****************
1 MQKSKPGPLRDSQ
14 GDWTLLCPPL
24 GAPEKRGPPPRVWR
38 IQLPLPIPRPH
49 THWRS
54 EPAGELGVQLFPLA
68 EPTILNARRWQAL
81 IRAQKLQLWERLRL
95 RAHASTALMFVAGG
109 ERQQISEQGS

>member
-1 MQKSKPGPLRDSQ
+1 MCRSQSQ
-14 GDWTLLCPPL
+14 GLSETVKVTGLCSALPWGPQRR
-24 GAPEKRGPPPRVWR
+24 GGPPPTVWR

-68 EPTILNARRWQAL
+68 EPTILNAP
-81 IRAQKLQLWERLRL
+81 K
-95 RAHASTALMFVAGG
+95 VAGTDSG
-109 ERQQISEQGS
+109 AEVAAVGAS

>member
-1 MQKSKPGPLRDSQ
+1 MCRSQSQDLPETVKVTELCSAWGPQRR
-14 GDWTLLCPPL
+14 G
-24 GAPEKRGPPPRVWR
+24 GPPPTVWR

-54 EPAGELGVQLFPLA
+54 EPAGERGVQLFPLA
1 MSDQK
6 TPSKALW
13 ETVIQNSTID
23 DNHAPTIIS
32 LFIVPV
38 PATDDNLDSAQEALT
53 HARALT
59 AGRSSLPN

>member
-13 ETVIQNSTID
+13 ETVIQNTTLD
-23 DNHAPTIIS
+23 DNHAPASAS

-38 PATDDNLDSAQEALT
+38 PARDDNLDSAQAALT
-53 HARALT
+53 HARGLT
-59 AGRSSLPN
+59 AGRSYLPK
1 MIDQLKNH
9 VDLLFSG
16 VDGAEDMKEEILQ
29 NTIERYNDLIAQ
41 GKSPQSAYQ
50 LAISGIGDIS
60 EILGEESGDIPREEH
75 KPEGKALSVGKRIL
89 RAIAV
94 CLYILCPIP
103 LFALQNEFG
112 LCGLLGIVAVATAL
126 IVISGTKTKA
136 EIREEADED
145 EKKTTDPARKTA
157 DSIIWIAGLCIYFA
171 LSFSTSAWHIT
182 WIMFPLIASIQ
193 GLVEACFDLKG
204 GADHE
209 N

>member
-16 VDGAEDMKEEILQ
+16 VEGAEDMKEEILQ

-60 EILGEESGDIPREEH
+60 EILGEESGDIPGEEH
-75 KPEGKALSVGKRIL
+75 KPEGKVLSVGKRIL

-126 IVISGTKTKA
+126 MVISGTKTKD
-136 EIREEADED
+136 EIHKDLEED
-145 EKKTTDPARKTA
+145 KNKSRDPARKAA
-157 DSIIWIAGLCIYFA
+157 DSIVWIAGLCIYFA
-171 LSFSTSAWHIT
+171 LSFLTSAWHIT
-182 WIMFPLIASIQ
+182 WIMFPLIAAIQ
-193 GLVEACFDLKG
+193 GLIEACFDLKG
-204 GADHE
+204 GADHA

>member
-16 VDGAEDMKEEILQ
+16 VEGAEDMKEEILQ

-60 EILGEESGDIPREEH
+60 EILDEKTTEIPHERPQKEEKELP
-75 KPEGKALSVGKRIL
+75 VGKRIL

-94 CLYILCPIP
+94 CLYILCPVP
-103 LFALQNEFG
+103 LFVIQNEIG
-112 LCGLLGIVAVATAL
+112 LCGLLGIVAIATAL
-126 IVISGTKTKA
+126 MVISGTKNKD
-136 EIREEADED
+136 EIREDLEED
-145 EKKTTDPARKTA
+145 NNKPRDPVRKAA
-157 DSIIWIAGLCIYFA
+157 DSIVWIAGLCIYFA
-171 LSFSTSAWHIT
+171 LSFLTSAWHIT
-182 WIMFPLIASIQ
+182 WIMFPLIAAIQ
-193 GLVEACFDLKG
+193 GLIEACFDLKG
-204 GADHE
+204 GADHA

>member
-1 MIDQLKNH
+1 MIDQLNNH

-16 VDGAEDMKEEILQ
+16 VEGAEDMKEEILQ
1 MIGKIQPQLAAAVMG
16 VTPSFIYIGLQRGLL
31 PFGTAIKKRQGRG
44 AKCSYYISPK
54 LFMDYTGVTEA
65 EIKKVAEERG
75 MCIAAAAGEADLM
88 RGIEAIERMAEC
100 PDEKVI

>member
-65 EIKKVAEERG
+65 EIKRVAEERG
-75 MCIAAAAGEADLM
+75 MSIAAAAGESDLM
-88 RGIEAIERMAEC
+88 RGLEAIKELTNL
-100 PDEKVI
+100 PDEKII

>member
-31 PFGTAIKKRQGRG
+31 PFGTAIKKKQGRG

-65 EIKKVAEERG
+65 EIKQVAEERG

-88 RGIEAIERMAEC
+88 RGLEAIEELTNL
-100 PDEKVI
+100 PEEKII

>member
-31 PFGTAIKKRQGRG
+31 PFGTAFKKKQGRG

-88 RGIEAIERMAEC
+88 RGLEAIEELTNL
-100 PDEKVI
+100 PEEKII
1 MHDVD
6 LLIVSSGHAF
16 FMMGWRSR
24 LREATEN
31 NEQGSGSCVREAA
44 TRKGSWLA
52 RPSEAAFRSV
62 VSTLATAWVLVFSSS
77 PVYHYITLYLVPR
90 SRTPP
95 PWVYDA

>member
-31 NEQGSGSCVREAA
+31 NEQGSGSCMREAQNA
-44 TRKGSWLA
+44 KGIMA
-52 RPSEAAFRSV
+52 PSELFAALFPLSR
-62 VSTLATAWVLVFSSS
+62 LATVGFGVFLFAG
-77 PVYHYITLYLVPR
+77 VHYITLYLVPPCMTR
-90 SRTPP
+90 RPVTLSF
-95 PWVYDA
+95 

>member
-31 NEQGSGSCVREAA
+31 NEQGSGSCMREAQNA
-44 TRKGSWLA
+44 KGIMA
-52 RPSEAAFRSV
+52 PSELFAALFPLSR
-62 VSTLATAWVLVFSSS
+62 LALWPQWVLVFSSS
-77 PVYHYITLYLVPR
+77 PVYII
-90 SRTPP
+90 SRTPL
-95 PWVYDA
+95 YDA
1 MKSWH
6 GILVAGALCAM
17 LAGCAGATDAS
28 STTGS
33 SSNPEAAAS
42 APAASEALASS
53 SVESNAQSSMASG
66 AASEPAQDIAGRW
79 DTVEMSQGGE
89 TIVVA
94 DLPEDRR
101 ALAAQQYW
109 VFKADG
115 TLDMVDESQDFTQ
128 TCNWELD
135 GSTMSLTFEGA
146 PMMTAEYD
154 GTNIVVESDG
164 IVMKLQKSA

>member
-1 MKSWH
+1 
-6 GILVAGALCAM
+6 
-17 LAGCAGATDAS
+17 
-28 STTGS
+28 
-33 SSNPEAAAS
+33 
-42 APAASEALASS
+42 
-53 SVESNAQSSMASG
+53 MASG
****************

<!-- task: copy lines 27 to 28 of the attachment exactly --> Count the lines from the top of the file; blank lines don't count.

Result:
-1 MQKSKPGPLRDSQ
+1 MCRSQSQDLPETVKVTELCSAWGPQRR